* I while away more time than necessary on Facebook seeing shameless self promotion- who ARE these people so many fawn over?-jealousy, competition and being what they’re not while there are those who fall for click bait, and others being drawn to wealth and keep pressing the Like button.

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*24 hours seem like 72 hours with breakfast, lunch and dinner mysteriously placed daily outside your door by someone you never see. I never have any of these meals after my first meal when I chipped my tooth biting into a pork chop. Friends- the real ones- bother to send meals to the hotel and which are quietly brought up and left outside my door. Others go MIA.

That’s ok. It separates the wheat from the chaff. It feels good to press the Delete button.

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*You have now watched the BBC Earth documentary on Iceland six times in two days.

* There’s no need to shave or shower because, well, what the hell for when no one is allowed to see you? *You look forward to those quickie visits by two bubbly full metal jacketed female health inspectors who visit every other day for more testing. They stand outside your door and you sit just inside the door with your mask on, your identity card in hand and with a box of tissues at your side. Yes, tissues. It’s depressing when one of these girls doesn’t show up and a gruff male officer turns up instead.

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The night before I check out, I receive a call from someone at the hotel asking if there was anything they could do to make my stay more comfortable.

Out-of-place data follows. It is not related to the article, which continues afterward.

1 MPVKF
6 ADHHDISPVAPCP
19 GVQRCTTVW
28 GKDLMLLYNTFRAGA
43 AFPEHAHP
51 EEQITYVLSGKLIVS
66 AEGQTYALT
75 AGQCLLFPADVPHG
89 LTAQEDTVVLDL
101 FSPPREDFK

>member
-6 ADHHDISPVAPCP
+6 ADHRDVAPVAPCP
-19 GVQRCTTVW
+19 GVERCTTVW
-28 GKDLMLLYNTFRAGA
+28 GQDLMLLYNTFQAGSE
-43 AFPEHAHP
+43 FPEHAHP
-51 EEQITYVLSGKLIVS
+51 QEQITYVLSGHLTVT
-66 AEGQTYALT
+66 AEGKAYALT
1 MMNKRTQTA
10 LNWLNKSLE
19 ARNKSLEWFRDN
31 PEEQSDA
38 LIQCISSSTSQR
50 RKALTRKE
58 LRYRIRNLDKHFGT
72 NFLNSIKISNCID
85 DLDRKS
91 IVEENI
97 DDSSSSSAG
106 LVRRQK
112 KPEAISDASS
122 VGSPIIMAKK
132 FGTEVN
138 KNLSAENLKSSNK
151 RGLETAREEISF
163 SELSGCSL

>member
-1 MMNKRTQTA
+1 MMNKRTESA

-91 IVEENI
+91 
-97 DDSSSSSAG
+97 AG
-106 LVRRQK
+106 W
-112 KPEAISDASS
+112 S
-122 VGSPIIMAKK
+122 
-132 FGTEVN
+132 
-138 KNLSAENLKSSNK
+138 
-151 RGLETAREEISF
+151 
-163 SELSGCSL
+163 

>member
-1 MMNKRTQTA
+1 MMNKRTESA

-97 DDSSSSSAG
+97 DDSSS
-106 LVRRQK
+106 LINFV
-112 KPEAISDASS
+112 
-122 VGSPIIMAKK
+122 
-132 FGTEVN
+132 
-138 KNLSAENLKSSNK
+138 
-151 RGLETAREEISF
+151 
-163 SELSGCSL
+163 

My sense of wry humour is lost on them.

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* FREE AT LAST? Hmmmmm.


Set to check out between midnight and 12.30am on Sunday and already been told two days earlier about this timing and to have all my papers ready.


BUT, when double-checking on Saturday morning on how it all works, I am casually told by a girl in front office that my Checkout time is now 1am as “too many people are checking out between 12-12.30am”.


After dropping a few bombs, I am told that someone will come to my room at 12.30 to escort me out.


Have I turned into a prisoner of war?

All going well, there’s reflexology at home at 9am on Sunday morning and then rushed to get the third mandatory vaccination the next day so I can enter restaurants in Hong Kong.


This then is Hong Kong today. Things can only get better after all this that can be traced back to the mismatch of a city under the weakness of the suddenly invisible hapless housewife.

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THE DESOLATION ROW THAT IS HONG KONG

Things are pretty messed up in an ugly way

There’s an invisible fear everywhere

Longtime friends have lost all sense of humour

Am guessing that their cupboards are bare


Empty vessels make the most noise

In especially that game of life

Dodging those emotional bullets

While the smallest things cut like a knife


There must be some way outta here

Those are words that he once wrote

He was on Desolation Row and Ninth Street

Just Like Tom Thumb Blues and more


Don’t ever lose your sense of humour

Silence all negativity and anger

Stay away from all that darkness

And keep well away from life’s wankers


They’re everywhere and nowhere

Of course they’ve always been around

Self righteousness is now more visible

It’s more Facebook schtick to be found


Some of them live amongst us

And take on different kinds of shapes

Everybody seems to be wanting something

Especially those past their Use By dates


This place has gone crazy, he said

Maybe it’s always been kinda nuts

But now it’s mixed up with fruit flies

Shaken up with no Ifs nor Buts


I need to get to The Far Side

Where there are aliens and freaks

This is where weird humour lives

It’s on the new sunny side of the street


#quarantinehotel #fear #hongkong #hansebert #testing #government #facebook #madness #friends


Copyright © Hans Ebert August 6, 2022